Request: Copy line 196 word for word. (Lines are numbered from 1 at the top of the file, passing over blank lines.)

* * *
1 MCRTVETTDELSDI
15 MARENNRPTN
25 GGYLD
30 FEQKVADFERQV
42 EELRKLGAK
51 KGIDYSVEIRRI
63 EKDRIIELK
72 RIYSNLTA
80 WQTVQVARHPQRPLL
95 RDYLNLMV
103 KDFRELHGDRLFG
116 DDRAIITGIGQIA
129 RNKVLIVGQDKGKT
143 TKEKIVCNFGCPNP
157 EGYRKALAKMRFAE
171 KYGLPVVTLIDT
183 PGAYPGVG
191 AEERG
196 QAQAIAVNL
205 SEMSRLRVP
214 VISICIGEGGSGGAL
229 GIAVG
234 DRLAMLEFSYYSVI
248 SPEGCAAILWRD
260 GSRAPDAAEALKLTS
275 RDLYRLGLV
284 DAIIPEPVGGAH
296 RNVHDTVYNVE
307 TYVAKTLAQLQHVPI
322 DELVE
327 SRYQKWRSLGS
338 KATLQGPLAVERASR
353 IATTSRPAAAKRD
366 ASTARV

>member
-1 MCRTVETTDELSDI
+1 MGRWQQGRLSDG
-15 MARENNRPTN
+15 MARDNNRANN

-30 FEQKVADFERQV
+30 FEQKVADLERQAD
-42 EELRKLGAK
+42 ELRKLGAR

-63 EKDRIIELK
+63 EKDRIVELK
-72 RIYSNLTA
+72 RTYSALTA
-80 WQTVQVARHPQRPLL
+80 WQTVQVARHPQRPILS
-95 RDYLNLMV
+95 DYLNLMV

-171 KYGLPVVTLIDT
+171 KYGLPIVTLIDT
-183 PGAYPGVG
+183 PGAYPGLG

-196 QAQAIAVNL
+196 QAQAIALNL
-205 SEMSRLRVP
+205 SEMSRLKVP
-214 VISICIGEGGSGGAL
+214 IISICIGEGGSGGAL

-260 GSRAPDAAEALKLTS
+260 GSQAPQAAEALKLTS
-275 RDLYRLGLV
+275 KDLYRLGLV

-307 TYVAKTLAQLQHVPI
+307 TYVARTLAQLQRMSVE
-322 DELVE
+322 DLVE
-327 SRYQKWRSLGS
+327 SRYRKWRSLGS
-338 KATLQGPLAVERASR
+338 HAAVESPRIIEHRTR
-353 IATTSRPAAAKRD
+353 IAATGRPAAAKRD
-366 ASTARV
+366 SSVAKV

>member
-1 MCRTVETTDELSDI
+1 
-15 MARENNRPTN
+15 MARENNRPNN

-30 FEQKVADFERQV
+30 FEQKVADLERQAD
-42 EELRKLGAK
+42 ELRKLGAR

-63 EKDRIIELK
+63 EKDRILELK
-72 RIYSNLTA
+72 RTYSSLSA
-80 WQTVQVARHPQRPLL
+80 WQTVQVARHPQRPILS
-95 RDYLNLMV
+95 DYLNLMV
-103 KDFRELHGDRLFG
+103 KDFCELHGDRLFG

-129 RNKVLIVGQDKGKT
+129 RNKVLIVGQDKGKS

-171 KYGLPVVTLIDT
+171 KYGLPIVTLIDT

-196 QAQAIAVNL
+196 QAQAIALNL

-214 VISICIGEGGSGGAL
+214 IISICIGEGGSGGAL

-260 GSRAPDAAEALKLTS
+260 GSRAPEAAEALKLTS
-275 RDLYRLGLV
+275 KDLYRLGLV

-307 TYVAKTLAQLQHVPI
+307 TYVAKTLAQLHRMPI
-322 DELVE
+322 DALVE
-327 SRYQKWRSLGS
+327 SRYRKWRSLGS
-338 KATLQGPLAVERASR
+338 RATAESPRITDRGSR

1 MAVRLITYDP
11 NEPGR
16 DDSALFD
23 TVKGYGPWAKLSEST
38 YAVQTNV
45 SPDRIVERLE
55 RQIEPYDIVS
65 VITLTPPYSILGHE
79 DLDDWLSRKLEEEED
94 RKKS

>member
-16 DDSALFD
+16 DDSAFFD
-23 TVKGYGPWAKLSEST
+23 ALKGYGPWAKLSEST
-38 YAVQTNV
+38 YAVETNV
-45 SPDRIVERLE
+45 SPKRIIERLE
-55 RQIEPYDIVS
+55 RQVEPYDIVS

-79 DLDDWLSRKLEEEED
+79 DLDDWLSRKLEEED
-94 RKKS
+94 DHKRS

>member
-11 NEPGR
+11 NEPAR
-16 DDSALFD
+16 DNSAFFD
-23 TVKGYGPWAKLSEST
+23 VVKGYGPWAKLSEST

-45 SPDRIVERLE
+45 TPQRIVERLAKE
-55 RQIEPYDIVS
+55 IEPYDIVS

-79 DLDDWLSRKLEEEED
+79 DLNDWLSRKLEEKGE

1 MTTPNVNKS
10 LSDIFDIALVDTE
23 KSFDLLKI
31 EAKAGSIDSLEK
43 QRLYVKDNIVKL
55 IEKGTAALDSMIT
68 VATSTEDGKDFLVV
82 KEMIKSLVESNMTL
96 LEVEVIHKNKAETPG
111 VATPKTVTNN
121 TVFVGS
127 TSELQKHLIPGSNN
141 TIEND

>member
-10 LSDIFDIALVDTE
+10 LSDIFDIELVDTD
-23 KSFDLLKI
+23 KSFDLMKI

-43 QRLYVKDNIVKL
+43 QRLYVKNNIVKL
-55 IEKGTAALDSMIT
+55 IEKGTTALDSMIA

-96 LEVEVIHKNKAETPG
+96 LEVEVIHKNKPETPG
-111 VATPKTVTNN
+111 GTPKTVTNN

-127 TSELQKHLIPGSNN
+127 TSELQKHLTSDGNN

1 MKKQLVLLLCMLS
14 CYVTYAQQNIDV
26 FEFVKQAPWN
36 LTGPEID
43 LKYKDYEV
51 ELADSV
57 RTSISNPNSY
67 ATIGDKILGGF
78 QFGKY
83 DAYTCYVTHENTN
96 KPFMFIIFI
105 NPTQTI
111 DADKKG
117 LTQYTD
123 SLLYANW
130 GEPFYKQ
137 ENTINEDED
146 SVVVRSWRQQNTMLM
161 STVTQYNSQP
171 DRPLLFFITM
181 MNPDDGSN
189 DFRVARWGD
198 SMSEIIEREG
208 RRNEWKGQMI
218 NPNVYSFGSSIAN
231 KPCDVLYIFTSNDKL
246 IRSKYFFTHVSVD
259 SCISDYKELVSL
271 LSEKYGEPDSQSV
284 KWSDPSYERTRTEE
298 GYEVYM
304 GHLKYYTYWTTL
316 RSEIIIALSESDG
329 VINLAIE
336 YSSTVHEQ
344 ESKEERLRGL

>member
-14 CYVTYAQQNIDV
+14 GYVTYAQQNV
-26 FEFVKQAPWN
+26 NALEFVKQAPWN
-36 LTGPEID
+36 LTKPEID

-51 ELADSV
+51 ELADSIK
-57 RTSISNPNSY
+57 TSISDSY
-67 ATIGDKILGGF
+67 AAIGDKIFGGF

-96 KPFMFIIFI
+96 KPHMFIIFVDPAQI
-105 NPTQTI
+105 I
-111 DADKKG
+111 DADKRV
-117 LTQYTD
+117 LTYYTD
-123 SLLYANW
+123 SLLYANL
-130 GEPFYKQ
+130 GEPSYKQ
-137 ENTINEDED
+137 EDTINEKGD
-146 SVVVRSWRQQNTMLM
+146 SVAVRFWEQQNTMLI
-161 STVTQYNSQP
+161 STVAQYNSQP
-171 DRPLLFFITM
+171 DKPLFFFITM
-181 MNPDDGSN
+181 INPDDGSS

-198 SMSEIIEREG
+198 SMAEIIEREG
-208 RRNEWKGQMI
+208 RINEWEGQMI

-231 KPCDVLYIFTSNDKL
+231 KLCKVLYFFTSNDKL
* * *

117 LTQYTD